The hospice movement represents no kind of technical or medical advancement. It is entirely the product of a transformation in collective consciousness. Previously it was assumed that when people knew they were dying this was tantamount to a stage in merely their withdrawal from the world. We talk about ‘investing in our children’ as though there were long-term financial assets. The same logic would condemn the dying as of limited value. The Hospice movement was all about saying that knowing someone is terminal should be seen as an opportunity. It is no longer a medical issue, they will not be cured, instead we can concentrate on their quality of life and make this stage of life, since that is what it is, as enjoyable and fulfilling as it could be. Everything that Dr Taylor says and does demonstrates this, as does my colleague in this research Kimberley McLaughlin a senior manager of the hospice.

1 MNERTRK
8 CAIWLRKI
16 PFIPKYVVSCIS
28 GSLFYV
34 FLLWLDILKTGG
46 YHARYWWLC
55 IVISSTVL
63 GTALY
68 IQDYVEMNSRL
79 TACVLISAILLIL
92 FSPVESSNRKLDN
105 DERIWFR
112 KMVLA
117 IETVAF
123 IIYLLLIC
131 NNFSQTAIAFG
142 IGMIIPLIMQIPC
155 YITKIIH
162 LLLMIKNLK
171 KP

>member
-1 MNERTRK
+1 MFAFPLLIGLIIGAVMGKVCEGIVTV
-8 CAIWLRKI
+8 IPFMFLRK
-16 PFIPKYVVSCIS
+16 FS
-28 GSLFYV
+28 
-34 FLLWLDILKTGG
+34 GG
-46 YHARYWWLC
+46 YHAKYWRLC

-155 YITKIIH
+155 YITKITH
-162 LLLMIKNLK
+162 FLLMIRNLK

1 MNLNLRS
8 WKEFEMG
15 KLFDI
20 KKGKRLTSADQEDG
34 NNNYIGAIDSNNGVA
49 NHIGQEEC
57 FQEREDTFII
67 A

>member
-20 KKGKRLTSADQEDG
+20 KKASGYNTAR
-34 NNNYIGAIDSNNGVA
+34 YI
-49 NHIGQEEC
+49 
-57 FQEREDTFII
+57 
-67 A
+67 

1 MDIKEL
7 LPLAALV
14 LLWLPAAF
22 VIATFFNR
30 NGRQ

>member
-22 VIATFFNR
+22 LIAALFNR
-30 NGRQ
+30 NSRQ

On reflection this is perhaps our single most important finding also as anthropologists of social media. People become fixated on the technological advances of new media. What each device can now be capable of – the latest app or smartphone or platform. These certainly feature throughout our work. But the vast majority of our blog posts are not about that. Instead they describe changes in the same collective consciousness: the social uses that people creatively imagine for these media as part of their lives.